How contrary views are suppressed

13 Feb 2012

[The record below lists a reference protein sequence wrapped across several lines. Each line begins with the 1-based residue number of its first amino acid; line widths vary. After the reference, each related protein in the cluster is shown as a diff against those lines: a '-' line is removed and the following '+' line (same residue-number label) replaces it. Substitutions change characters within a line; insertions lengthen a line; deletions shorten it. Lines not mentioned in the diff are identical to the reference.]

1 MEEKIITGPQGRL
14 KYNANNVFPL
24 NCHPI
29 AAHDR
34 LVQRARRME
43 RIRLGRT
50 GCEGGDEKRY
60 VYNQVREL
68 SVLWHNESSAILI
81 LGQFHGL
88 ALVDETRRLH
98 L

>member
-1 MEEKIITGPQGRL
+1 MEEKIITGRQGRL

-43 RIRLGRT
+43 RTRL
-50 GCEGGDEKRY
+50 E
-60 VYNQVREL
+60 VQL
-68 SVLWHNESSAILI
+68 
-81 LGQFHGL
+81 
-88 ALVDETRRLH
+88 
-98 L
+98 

At there is an article by a scientists who has worked at the US Geological Survey for over 40 years and is the author of 100 refereed articles from 1950 to the present etc. He accepts Plate Tectonics as a working hypothesis but he now realises one component of the theory, mantle plumes, is quite wrong (in his opinion, I should add). He was surprised at the antagonism his scepticism produced - and clearly it is not just climate science that generates bad feeling or brickbats instead of honest evaluation of new ideas. Majority opinions, or consensus science. constrains, he infers. Proactive defence of entrenched assumptions duly delay challenges - and progress. Science is sitting on its hands for too long when it could be moving forwards. One example of this is given, and that is that there was plenty of evidence for continental drift prior to 1940 - and even more prior to 1960, yet it was not until the late 1960s when the evidence became overwhelming that the consensus caved in and majority opinion wavered. It was only then that Plate Tectonics was accepted in the mainstream and during the previous 50 years they had refused to properly examine the evidence and in fact often obstructed publication by those who did study the subject. Most geoscientists on the scene today have come into the subject since the 1960s but he goes on to say there is similar retardation of progress widespread today - and suppressing of dissent is all too often too common by far. This may be that they see bad science as anything that contradicts their own conjectures - and prejudice. Peer review, he intimates, filters out the worst and also the best. It leaves the broad middle - the furrow ploughed by the ordinary. Widely accepted assumptions regarding the composition, evolution and behaviour of the mantle appears to be in error yet evaluation of contrary views is discouraged. Unquestioning acceptance of such speculations in geodynamics, tectonics and petrology lead to much further work of dubious value. The egos of scientists tend to lead them astroy - so much so they can ignore fieldwork and observation and stick rigidly to theory. The author is obviously miffed at his own treatment - but that does not detract from what he sees as a bad system in which over specialisation hampers one group of scientists from understanding how their ideas might detract from other groups of scientists, and from other aspects even within the Plate Tectonics theory itself. The author of the piece has nothing to do with or its theory of Shock Dynamics and therefore I have not mentioned his name or quoted him word for word, but just the gist of what he said. The same criticism can be applied to the resistance that has taken place to the idea of electricity in space while theories on dark matter and black holes are endlessly pumped out and provided with grant funds and publication space with nary a twitch of the eyebrows in reproval. The inbred resistance to anything contrary to the consensus in any given science subject is bewildering to observe from the outside - and says all that is needed to say about the people involved and very little about the ideas they dislike.